Monday, January 21, 2013

My Audition for Juror #1

So, please don’t be jealous, but just recently my county needed me, and – that’s right – I answered the call. Recognizing I was highly sought after, and quick to respond to the cry of justice, I carefully tore along the calculated, perforated lines of my jury duty summons. 

No sooner had I read through the form letter when I noticed that this letter contained both blue AND red ink! Clearly, this was of utmost importance. I called Katie over and sat her down on the couch. I wasn't entirely sure of how I was going to explain this to her. I mean, after 17 years of marriage, I’m sure she thought she knew everything there was to know about me. But how could she know that my sense of justice and mercy was so acute, that our nation’s court system (well, our county’s court system, but I digress) was not only hanging by a thread – but a thread that I held in the palm of my hand?

Thankfully, she was supportive. In fact, she almost acted like it wasn't a big deal. She kind of brushed it off and went back to making dinner. SO BRAVE, my little Katie.

As you can imagine, I had a lot of preparing to do. I quickly went to Barnes & Noble and bought all the Grisham they had. (I was going to just go to the county library for the books, but – call me a conspiracy theorist – county library, county court? I’m sure they are in cahoots. Just seemed better to avoid the situation. That is exactly how they trip you up.)

I also rented the critically acclaimed Pauley Shore film, Jury Duty, and studied the process, so as to not miss a single nuance. I couldn't follow it initially; but after the third viewing, I began piecing it together. Brilliant.
I then decided to make an iPod mix of court room music. But all I could think of was the theme music from Law & Order. So I just looped it and carry it with me wherever I go. I walk with more purpose, now. But not necessarily a quicker walk, because then my iPod earpiece keeps falling out.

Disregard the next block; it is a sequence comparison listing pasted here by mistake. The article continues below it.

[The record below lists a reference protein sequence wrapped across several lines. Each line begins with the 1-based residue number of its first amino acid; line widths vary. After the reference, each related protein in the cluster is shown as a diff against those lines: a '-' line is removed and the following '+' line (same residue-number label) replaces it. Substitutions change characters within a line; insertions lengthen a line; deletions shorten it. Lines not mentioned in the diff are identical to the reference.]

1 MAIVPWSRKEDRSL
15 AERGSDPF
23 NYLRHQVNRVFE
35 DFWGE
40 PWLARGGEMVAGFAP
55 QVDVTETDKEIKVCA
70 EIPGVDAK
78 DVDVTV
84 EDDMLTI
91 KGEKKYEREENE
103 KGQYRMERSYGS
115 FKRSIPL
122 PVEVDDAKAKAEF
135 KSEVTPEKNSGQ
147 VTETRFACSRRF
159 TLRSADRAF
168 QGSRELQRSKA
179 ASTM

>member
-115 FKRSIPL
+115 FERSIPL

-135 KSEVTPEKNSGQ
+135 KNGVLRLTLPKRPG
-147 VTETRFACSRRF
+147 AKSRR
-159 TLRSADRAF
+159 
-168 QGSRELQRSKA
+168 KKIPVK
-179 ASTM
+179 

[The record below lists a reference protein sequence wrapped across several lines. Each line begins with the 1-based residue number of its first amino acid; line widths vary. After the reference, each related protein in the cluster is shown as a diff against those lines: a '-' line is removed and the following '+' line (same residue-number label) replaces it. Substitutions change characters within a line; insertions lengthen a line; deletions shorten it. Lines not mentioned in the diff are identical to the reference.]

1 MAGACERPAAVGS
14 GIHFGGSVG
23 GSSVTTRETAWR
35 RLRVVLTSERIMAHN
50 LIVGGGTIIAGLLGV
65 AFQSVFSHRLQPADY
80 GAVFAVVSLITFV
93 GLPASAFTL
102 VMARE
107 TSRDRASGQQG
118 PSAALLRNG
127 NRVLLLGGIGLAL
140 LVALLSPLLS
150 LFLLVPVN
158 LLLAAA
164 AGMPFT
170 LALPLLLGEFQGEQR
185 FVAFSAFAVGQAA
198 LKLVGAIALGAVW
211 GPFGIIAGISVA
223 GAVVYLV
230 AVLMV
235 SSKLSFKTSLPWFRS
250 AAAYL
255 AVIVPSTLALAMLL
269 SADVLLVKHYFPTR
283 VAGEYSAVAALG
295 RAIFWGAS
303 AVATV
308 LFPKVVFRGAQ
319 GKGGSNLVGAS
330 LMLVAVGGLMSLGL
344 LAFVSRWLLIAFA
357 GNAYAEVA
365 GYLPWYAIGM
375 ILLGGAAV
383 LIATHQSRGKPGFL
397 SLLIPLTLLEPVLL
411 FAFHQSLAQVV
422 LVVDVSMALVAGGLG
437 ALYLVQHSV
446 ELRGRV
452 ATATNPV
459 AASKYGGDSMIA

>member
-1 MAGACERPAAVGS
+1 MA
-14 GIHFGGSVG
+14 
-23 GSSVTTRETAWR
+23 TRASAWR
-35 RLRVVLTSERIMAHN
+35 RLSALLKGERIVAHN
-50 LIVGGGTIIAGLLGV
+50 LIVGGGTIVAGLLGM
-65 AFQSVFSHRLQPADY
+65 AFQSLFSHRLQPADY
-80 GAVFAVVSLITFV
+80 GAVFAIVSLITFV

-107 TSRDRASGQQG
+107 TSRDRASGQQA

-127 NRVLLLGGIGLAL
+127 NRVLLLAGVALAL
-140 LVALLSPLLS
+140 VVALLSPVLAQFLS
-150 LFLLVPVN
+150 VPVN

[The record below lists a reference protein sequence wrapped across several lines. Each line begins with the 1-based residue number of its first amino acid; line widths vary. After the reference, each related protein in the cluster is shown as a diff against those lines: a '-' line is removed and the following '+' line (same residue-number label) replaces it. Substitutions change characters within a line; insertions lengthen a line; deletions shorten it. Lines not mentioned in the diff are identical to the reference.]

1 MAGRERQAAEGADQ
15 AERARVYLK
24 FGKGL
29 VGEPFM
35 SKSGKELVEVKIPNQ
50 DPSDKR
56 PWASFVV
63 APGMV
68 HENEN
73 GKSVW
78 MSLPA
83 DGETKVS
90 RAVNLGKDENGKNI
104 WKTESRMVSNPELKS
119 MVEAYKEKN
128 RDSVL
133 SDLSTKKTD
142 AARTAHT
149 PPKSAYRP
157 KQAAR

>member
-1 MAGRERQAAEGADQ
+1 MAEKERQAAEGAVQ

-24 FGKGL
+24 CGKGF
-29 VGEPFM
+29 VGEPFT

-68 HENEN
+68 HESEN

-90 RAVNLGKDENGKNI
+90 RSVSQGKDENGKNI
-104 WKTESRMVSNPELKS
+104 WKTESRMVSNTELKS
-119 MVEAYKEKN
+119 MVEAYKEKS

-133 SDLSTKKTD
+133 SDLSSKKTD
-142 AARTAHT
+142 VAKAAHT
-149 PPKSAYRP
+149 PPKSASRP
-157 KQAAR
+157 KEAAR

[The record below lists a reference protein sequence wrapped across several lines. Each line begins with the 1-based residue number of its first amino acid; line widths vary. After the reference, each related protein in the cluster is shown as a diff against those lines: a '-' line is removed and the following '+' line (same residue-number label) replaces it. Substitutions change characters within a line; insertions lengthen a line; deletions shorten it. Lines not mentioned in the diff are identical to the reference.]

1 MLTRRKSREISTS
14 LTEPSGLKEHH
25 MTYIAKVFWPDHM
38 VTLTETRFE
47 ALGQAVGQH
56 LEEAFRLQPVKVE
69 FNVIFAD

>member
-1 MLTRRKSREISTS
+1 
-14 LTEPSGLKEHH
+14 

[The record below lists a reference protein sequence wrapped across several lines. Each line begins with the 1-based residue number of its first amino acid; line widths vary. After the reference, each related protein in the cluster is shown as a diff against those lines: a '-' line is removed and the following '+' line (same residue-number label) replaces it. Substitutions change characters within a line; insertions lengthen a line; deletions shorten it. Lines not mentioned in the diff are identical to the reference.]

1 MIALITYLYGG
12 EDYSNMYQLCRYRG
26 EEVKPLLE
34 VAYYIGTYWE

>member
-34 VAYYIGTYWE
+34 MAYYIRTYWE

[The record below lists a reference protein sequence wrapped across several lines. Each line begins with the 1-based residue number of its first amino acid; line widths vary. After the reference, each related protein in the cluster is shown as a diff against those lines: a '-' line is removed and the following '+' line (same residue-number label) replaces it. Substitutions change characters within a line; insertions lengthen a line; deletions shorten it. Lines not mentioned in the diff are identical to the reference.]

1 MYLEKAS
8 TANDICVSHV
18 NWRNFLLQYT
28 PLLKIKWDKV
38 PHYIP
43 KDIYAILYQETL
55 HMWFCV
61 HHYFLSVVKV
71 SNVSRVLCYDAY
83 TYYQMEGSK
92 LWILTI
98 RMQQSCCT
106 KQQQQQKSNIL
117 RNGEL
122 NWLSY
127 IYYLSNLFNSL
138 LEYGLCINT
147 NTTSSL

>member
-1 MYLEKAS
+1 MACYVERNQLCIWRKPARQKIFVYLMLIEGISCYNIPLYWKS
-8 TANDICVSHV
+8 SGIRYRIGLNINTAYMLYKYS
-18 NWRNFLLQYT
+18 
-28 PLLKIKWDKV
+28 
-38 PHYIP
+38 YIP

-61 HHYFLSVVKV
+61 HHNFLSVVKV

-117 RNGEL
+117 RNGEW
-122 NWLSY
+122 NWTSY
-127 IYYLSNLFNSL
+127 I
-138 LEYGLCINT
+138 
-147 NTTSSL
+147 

And finally, I began using lines from courtroom dramas, and other such trash talk. And this has really helped. For example, when I drive up to the ATM and it says it’s “Out of Order,” I scream, “No, YOU’RE out of order! This whole BANK is out of order!” And sometimes, at my day job, somebody will ask, “Is this the best you can do, honestly?” And I have to answer, “You can’t HANDLE my honesty!” And then, just for good measure, when my kids promise me good behavior so that I will do some favor for them, I say, “Your mouth is writing checks your body can’t cash!”

And, well, thanks to all my preparation, I have actually been invited to “call backs” (courtroom/theater speak) for this very high profile case. I wish I could tell you about it; but my ability to keep secrets is probably another reason my county sought me out as they did. And I can’t turn my back on them now. They need me. Plus this may be my only opportunity to ever do my Samuel L. Jackson’s, “Yes they deserve to die, and I hope they burn in he@#!” 

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